BMW announced today a new move towards becoming a greener company. As they mentioned time and time again, when talking about cutting pollution or CO2 emissions, the tailpipe figure is just one part of the equation. Companies need to take a look at their production process too as well as the materials used and how they are made. To this end, BMW announced that it will be buying aluminum made using solar energy starting this year.

As we’re striving to make cars as light as possible, the use of aluminum has skyrocketed in every single industry adjacent to the automotive one. However, the production process of all this raw material and finished products has been overlooked by many. Not BMW, apparently, the Germans vowing to cut their CO2 emissions by any means necessary. Therefore, the Bavarians signed a contract with the Emirates Global Aluminum company for 43,000 tons of aluminum made using solar power to be delivered in 2021.

According to BMW, this move will allow them to reduce their CO2 emissions in the supplier network by 20% by 2030. Since producing aluminum is highly energy-intensive, the use of green power – such as solar electricity – offers considerable potential for reducing CO2 emissions. On the long run, using aluminum produced this way will allow BMW to cut approximately 2.5 million tons of CO2 emissions over the next ten years.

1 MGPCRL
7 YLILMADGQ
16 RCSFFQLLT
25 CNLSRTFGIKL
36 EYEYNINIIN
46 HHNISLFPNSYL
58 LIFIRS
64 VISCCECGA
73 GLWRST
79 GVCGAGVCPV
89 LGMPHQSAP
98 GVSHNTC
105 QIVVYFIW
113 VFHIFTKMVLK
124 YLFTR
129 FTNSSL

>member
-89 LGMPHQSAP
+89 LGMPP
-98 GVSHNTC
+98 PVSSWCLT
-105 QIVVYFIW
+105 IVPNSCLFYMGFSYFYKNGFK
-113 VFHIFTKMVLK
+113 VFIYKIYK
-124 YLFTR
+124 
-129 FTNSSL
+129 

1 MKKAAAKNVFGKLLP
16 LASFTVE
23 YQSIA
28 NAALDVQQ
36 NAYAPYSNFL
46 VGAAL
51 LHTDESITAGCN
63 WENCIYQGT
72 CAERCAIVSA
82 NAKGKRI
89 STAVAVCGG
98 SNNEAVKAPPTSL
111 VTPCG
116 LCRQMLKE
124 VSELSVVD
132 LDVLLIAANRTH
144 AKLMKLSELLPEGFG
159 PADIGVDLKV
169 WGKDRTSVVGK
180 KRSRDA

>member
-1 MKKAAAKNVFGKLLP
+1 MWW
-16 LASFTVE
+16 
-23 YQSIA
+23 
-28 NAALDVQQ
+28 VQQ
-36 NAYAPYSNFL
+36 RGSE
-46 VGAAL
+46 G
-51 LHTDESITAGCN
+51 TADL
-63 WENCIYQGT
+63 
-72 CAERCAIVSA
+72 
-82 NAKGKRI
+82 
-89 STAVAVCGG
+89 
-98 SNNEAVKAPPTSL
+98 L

“We aspire to lead the way in sustainability and implement our sustainability goals in a systematic manner. We will be able to meet over 50% of our CO2 targets for the supplier network, just by using green power. The use of solar electricity for producing aluminum is a major step in this direction,” said Dr. Andreas Wendt, member of the Board of Management of BMW AG responsible for Purchasing and Supplier Network.

The aluminum produced using solar power is processed in the light metal foundry at BMW Group Plant Landshut to manufacture body and drive train components, including those needed for electric drive trains, for instance. Sourcing 43,000 tonnes of solar aluminum valued in the three-digit million euros will supply nearly half the annual requirements of the light metal foundry at Plant Landshut.